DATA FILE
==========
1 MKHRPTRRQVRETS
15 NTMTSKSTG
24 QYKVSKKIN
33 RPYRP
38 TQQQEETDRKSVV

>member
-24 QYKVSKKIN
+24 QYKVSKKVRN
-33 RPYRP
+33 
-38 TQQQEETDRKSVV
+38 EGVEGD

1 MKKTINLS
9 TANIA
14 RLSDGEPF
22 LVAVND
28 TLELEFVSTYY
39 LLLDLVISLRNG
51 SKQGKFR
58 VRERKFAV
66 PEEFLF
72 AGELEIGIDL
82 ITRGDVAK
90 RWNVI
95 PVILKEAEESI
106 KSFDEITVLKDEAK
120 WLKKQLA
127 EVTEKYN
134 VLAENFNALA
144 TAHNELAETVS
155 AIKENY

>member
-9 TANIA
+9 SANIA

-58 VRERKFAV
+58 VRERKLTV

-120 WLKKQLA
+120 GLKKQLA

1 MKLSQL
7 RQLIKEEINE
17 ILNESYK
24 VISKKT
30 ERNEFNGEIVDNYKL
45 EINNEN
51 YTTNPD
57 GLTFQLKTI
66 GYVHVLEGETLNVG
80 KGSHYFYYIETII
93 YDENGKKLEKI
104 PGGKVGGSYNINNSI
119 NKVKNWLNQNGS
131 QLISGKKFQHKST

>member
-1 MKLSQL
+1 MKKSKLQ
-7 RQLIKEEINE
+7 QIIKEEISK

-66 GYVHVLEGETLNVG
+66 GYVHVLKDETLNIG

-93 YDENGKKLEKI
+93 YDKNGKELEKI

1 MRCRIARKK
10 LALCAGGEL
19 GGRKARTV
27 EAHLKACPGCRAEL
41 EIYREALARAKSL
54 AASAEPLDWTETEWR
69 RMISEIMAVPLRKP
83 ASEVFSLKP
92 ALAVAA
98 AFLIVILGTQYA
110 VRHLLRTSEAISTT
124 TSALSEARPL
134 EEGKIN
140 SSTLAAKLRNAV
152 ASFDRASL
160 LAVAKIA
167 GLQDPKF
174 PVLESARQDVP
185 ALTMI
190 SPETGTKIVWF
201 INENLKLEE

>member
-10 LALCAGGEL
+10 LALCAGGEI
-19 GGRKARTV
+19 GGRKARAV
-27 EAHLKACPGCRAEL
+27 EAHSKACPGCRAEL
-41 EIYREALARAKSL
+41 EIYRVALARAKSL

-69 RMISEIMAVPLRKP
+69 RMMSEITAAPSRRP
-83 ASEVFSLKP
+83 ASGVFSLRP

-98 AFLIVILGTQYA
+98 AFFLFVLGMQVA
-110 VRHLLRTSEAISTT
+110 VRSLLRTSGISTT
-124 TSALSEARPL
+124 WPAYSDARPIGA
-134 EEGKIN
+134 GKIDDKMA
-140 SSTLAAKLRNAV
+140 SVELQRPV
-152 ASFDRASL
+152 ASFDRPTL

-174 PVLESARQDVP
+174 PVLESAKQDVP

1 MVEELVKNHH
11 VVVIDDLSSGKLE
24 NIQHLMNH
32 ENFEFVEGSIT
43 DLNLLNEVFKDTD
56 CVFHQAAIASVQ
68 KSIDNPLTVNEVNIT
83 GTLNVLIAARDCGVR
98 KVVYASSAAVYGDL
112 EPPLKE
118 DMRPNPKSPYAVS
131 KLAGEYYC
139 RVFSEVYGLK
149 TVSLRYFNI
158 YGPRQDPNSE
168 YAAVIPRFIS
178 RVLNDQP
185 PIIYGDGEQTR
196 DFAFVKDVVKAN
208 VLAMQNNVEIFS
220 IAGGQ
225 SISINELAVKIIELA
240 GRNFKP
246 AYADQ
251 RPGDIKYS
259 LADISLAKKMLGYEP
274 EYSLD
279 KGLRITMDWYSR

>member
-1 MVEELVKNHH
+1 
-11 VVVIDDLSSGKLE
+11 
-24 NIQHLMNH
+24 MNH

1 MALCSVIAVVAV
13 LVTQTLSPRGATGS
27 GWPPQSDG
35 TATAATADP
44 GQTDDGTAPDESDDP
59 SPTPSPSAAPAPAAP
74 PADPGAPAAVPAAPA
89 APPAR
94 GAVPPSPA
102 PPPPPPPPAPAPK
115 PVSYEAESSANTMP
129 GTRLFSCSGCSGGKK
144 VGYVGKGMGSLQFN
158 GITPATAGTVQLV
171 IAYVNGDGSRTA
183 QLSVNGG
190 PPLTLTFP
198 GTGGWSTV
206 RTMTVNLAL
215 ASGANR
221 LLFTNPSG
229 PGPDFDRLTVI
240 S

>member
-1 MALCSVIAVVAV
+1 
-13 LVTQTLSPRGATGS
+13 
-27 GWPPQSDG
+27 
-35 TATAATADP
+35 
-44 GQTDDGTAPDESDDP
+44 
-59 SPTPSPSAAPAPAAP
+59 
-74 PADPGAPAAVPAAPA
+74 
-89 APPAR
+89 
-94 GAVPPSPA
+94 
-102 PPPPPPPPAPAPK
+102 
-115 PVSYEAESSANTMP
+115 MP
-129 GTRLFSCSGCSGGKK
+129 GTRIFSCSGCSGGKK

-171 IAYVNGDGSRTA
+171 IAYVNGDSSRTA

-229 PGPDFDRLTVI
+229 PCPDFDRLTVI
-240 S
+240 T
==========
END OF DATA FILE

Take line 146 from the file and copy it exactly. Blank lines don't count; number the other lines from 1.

13 LVTQTLSPRGATGS